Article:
In this heady new environment, I was no longer painting specifically for either pleasure or sales. I was on a new pathway of discovery and vast change - the very kind of change that continues to propel my creative journey today. The new media expanded my artistic working vocabulary and horizons and launched my voyage of discovery and learning.

If my previous artistic awareness was not shaken to its very roots by these two decades of searching and playing... then it was surely my eight weeks of study and painting in Venice in 1989 which completely humbled and transformed me. This epiphany remains the pivotal point in my growth and development as an artist... a person and a teacher. The experience melded all three together instantly.

Longevity has such a hollow ring for me personally. There is a great hidden cost for striving only to achieve longevity in any field. Any struggle to retain it over a long period of time can only be justified in my mind when one can retain a truly honest passion for maintaining it in one's life. Using the term longevity in terms of "job security"... or in reference to Art is foolhardy. A loss of commitment in either direction results in a lack of growth... resulting in a lack of personal initiative  and fulfillment. Such conditions create stasis or equilibrium.

Longevity need not imply a lack of... or willingness to change. Nor should it imply a patently blatant "flip-flop" driven by boredom or lack of vision. Perhaps, in a sense... creating art is as organic as Life itself... and is therefore always seeking change as a necessary part of its existence.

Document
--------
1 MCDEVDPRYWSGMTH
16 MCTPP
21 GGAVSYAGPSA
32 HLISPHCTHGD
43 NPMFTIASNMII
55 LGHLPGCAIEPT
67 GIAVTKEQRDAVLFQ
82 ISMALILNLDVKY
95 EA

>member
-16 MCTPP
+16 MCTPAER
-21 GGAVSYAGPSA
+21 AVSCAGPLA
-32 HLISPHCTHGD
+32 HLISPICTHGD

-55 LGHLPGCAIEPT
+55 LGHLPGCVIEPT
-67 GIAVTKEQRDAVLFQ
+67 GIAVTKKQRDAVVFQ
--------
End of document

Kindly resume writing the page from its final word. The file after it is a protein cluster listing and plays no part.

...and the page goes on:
Perhaps painting and Life flow... much like the river that passes in front of us... quietly, but ever moving towards its final destination - the sea. Since we journey in separate craft... but on the same river pathway we are all free to make individual choices about how we journey.

One could choose (foolhardy, in my estimate) to swim against the flow, or current. This would most certainly lead to rapid fatigue and likely abandonment of the task. One might also choose to rest at the oars and simply drift with the current... making little effort to do other than go where the current took one. That might include getting caught in an eddy... where one would remain indefinitely... justy going in endless circles.